The importance of a competent Jury Consultant.

To date, the focus on jury consultants has been on their participation in the jury selection process. A recent article in the Dallas Morning News in June of 2002, entitled "Judging Juries", focuses on the wrong issue, almost exclusively jury selection. In declaring that jury selection is an art, not a science, it states in a quote,

"Many trials are won and lost during jury selection....But it's not because jury consultants are trying to stack the deck. It's because jury consultants and lawyers are successful or unsuccessful in figuring out which jurors are unreceptive to their message and getting rid of them."(7)

This is a good example of focusing on the wrong issue. The important concept here is not "jury selection" but the "message" or story that needs to be conveyed. It is difficult to know what is needed in jury selection if the themes of a case have not been tested with prospective jurors. It is not uncommon for trial lawyers to have little input into jury selection or voir dire, particularly in federal court. Therefore, it is much more important for the litigation team to know how to best present their case, weaving a simple and compelling story for the jury. It should be a story that helps put the spotlight on the strengths of your case and diminishes your weaknesses. That is not jury selection. The article itself, if read by potential jurors, would adversely affect their attitude toward the judicial system. Such shallow information circulating in the general public adds further to the adverse trends already being established in the American society and an increased cynicism toward the judicial system.

How does the general public see jury consultants? Do they see them as people who select or stack juries? That seems to be true. How do lawyers see jury consultants? Some lawyers see us as not regulated and therefore question our competence to do the job. Other lawyers consider it almost malpractice not to use consultants in an important trial. Frequently lawyers are confused about how to use trial consultants beyond jury selection. However, those who do use trial consultants tend to be big re-users. We believe that the sophisticated user thinks of a good trial consultant as someone who can help better communicate their best and most persuasive story. Furthermore, a good consultant can help prepare witnesses to be more comfortable in the courtroom and to help better support the story they are trying to communicate to a judge or jury.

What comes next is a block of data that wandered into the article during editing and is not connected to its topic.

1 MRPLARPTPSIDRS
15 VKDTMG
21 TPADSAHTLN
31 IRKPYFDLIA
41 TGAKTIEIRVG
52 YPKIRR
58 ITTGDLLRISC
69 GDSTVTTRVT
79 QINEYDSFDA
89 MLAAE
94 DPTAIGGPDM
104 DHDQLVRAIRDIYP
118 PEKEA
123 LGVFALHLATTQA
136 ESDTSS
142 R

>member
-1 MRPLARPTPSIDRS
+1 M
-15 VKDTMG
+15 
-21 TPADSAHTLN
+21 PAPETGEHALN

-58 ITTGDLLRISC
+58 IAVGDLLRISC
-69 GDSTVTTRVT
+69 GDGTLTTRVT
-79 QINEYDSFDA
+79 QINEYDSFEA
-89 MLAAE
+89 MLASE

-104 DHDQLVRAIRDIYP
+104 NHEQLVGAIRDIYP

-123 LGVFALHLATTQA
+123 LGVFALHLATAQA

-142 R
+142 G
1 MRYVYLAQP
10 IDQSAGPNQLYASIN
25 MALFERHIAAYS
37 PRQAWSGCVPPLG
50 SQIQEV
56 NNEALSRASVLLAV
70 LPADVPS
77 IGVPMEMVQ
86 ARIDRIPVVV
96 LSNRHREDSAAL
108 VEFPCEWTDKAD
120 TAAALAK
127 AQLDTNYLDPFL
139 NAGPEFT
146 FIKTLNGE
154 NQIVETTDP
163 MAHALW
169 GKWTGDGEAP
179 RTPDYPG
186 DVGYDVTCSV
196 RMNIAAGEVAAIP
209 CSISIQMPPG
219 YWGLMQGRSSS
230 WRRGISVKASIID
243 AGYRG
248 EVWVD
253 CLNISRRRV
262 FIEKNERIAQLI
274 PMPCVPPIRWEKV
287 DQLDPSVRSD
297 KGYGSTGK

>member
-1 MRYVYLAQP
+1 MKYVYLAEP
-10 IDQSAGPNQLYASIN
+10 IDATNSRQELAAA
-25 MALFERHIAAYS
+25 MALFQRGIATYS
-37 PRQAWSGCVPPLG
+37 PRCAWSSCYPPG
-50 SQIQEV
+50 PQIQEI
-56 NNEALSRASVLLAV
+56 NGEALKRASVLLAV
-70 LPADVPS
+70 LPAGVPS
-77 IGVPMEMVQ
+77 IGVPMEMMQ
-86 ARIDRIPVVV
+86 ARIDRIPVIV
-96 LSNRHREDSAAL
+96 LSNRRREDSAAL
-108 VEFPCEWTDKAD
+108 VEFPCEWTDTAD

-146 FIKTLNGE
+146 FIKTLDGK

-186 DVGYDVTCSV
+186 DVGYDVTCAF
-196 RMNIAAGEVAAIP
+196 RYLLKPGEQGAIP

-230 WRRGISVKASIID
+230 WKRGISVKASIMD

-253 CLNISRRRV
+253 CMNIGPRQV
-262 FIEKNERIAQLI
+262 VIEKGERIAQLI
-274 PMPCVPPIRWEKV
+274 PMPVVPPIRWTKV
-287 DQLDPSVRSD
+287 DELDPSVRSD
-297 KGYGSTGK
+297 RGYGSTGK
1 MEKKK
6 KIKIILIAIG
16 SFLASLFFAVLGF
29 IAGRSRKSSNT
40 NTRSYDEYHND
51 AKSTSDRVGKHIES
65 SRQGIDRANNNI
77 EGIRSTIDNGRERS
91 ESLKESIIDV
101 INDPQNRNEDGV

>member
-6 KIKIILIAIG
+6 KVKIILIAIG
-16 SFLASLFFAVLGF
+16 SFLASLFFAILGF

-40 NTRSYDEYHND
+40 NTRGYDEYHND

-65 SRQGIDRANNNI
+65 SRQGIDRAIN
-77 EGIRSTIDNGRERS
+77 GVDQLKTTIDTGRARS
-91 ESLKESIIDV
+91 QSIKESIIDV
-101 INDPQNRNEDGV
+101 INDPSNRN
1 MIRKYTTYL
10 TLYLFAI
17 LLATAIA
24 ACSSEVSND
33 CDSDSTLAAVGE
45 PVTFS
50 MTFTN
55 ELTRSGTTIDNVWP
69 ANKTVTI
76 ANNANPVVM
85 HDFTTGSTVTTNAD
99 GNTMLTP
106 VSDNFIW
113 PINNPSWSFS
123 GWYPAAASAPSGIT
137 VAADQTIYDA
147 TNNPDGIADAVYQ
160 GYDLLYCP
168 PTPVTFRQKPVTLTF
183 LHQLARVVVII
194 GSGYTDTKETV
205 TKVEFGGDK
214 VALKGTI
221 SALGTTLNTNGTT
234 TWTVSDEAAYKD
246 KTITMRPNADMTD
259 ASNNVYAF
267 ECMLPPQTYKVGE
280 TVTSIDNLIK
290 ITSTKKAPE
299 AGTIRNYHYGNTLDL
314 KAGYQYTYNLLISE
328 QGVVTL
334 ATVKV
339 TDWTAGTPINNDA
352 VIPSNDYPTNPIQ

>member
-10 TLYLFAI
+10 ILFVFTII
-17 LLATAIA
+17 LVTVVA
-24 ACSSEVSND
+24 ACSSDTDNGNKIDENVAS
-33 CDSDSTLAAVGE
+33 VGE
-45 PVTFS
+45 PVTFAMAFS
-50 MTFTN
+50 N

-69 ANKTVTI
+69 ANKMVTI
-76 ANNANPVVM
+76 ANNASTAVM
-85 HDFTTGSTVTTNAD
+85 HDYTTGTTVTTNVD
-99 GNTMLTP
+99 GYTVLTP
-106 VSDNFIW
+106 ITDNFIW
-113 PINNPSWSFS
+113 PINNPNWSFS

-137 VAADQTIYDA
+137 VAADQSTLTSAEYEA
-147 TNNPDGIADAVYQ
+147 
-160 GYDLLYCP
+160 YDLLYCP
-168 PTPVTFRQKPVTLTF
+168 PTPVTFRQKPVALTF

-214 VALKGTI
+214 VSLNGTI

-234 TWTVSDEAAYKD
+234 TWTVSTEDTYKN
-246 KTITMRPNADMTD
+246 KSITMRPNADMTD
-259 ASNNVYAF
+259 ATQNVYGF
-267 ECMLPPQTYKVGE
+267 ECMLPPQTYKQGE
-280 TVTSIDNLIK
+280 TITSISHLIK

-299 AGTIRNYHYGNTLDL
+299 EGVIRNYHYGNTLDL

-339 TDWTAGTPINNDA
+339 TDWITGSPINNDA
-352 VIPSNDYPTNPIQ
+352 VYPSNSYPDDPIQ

For trial lawyers, the continued erosion in the ability to generalize about juror behavior will probably make jury consulting and particularly mock jury research more important in the future. Good jury research will become more important in setting trial strategy. However, in turn, the trial consultants who are executing this research must take much greater care. Setting the specifications for the recruiting of the mock jurors is one example of the need for particular care and attention. More attention must be given in seeing that the recruiting matches the specifications of the venue. A closer look at the diversity of the potential juror base is necessary to determine what population is required to have meaningful results, given the observed range of diversity in the juror population for any particular region.